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Donalson v. West Virginia Office of Insurance Commissioner

Supreme Court of Appeals of West Virginia

November 15, 2019

LULA DONALSON, WIDOW OF CHARLES LEWIS DONALSON, Claimant Below, Petitioner
v.
WEST VIRGINIA OFFICE OF INSURANCE COMMISSIONER, Commissioner Below, Respondent and BLOUNT BROTHERS CORP., BENJAMIN F. SHAW CO., and UNION BOILER CO., Employers Below, Respondents

          (BOR Appeal No. 2052944) (Claim No. 890041454)

          MEMORANDUM DECISION

         Petitioner Lula Donalson, widow of Charles Lewis Donalson, by Counsel Robert M. Williams, appeals the decision of the West Virginia Workers' Compensation Board of Review ("Board of Review"). The West Virginia Office of the Insurance Commissioner, by Counsel Timothy E. Huffman, filed a timely response.

         The issue on appeal is dependent's benefits. The claims administrator rejected the claim for dependent's benefits on October 5, 2016. The Office of Judges affirmed the decision in its April 30, 2018, Order. The Order was affirmed by the Board of Review on October 19, 2018.

         The Court has carefully reviewed the records, written arguments, and appendices contained in the briefs, and the case is mature for consideration. The facts and legal arguments are adequately presented, and the decisional process would not be significantly aided by oral argument. Upon consideration of the standard of review, the briefs, and the record presented, the Court finds no substantial question of law and no prejudicial error. For these reasons, a memorandum decision is appropriate under Rule 21 of the Rules of Appellate Procedure.

         Mr. Donalson, a coal miner, worked in the mines for thirty-nine years. The Occupational Pneumoconiosis Board found sufficient evidence on September 19, 1989, to diagnose Mr. Donalson with occupational pneumoconiosis; however, it found no impairment attributable to the disease at that time. On December 30, 1998, Mr. Donalson was granted a 10% permanent partial disability award for occupational pneumoconiosis.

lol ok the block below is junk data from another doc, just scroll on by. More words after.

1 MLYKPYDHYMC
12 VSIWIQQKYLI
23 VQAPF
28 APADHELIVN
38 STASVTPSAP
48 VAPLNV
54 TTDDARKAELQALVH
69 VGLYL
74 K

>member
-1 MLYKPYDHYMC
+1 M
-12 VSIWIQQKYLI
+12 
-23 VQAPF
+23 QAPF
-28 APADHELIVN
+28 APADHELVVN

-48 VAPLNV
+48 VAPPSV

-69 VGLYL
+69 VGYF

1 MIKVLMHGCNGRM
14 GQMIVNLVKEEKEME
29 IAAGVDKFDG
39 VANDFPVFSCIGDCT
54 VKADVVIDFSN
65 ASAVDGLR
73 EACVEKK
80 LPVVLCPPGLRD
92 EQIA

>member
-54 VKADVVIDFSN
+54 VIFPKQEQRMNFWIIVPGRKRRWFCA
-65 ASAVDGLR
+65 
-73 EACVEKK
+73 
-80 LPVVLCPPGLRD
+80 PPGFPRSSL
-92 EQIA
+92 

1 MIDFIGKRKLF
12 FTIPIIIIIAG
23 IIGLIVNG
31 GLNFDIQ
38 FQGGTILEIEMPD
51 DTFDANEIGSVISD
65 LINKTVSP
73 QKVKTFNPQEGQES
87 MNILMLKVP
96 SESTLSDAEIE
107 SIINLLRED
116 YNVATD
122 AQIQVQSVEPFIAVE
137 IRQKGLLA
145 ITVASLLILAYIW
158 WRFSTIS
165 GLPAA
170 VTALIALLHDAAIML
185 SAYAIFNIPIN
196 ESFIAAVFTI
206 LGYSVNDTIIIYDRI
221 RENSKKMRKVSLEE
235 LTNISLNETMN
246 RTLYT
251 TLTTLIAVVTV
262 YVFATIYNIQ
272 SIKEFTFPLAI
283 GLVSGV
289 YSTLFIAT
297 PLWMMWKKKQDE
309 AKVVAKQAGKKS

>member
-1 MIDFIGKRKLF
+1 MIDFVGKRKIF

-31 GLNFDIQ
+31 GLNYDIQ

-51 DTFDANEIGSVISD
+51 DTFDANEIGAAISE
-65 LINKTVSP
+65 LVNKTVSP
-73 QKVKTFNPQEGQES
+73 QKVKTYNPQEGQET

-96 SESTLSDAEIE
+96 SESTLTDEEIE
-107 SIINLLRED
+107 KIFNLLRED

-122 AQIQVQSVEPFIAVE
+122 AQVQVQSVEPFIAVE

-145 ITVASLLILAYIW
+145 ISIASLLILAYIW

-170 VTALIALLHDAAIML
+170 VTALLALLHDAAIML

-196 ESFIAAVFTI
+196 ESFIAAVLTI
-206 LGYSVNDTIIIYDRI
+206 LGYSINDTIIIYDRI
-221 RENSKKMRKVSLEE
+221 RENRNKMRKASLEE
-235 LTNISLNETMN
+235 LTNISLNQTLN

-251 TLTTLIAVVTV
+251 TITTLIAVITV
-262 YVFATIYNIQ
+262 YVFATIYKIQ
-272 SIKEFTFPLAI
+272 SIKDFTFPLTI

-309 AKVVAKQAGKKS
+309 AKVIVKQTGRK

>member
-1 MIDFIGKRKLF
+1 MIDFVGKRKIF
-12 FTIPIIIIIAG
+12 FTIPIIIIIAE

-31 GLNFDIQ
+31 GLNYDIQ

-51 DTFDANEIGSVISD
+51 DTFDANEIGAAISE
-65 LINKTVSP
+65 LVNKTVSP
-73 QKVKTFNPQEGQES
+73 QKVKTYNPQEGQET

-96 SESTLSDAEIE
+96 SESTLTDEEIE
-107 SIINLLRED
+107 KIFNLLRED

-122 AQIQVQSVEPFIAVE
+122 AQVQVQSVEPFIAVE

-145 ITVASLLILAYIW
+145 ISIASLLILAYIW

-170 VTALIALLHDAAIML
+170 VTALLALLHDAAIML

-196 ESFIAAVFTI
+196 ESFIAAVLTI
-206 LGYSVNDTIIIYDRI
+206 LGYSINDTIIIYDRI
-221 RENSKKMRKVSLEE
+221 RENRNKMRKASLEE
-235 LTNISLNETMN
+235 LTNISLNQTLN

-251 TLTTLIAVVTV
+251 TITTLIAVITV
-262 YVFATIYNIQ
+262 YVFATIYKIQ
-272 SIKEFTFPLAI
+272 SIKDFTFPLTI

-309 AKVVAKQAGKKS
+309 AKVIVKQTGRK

A pulmonary function study was performed on July 31, 2003, by Dominic Gaziano, M.D. It indicated Mr. Donalson's x-rays showed bilateral interstitial lung disease as well as pleural abnormalities consistent with pneumoconiosis. There were no parenchymal changes consistent with pneumoconiosis. On June 3, 2004, the Occupational Pneumoconiosis Board found that Mr. Donalson had 20% impairment due to occupational pneumoconiosis. Pulmonary function testing was performed at Camden Clark Medical Center on June 2, 2005. Post-bronchodilator testing failed to show a significant change in FVC, FEV1, or FEF. This indicated that bronchodilator therapy would not be helpful. Pulmonary function testing was performed again on June 9, 2006, by Camden Clark Medical Center and showed moderately restrictive ventilatory defect but no diffusion defect.

         Mr. Donalson underwent chest x-rays on June 6, 2007, which showed stable enlargement of the heart and chronic obstructive pulmonary disease with multiple, bilateral calcified pleural plaques consistent with asbestos related pleural disease with chronic pleural thickening. There were no acute pulmonary infiltrates. X-rays were taken again on October 15, 2009, and showed bilateral multifocal calcified plaques, most likely indicative of prior asbestos exposure.

         Treatment notes from Mid-Ohio Valley Medical Group indicate Mr. Donalson underwent quadruple coronary artery bypass. He was diagnosed with chronic atrial fibrillation, chronic obstructive pulmonary disease, and congestive heart failure. Treatment notes from Parkersburg Cardiology indicate Mr. Donalson had a long history of coronary artery disease, advanced chronic obstructive pulmonary disease, and poorly tolerated paroxysmal atrial fibrillation.

         Mr. Donalson had repeat pulmonary function testing on October 20, 2010, which revealed moderate restrictive ventilatory impairment. On May 1, 2013, pulmonary function testing showed obstructive defect with the suggestion of associated restriction. Chest x-rays were taken on May 23, 2016, and showed mild cardiomegaly following a prior heart surgery and extensive bilateral calcified pleural plaques suggestive of an asbestos related disease. The x-rays were also suspicious for a small right basal infiltrate and a small right effusion concerning for pneumonia. Repeat chest x-rays taken June 3, 2016, showed opacification of the right hemidiaphragm with mild patchy density compatible with right basilar pneumonia; probable right pleural effusion; chronic obstructive pulmonary disease; and multiple, bilateral, scattered calcified pleural plaques.